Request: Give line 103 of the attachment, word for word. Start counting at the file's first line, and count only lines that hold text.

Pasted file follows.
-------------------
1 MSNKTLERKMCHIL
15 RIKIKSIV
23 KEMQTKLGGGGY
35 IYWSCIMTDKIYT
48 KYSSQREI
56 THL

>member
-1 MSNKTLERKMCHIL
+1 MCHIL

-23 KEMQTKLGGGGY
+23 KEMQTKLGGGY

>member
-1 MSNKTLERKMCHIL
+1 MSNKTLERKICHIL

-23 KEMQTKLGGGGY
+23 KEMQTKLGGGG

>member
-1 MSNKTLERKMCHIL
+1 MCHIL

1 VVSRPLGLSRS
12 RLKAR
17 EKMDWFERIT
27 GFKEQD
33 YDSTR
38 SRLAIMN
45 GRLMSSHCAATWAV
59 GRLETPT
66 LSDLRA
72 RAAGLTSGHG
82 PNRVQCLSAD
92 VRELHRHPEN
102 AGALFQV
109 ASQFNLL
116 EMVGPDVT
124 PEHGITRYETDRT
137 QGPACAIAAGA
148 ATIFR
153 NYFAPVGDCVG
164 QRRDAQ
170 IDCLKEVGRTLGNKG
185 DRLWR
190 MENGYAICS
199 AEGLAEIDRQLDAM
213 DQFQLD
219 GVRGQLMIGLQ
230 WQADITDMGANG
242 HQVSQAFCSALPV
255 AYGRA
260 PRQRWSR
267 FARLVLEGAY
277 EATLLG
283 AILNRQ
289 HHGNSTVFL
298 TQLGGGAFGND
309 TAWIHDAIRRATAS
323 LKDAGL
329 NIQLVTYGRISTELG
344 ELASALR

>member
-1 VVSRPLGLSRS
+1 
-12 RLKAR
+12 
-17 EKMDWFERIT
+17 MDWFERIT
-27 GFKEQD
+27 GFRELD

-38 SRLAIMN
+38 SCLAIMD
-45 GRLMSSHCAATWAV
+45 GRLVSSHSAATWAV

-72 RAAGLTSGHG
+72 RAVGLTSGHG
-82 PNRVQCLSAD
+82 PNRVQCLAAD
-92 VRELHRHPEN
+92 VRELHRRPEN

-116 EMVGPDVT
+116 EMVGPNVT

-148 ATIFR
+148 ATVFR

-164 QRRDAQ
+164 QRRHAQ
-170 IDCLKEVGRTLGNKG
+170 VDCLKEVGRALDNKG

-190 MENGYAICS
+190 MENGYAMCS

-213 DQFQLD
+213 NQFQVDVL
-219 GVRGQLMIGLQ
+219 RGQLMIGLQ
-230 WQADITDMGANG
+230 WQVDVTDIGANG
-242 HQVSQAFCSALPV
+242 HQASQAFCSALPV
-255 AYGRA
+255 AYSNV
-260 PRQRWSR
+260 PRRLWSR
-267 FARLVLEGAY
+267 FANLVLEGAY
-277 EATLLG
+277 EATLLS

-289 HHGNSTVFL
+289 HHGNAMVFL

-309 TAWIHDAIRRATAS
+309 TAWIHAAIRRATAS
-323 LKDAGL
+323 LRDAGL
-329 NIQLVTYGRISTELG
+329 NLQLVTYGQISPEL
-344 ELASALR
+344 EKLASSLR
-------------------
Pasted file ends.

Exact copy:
+277 EATLLS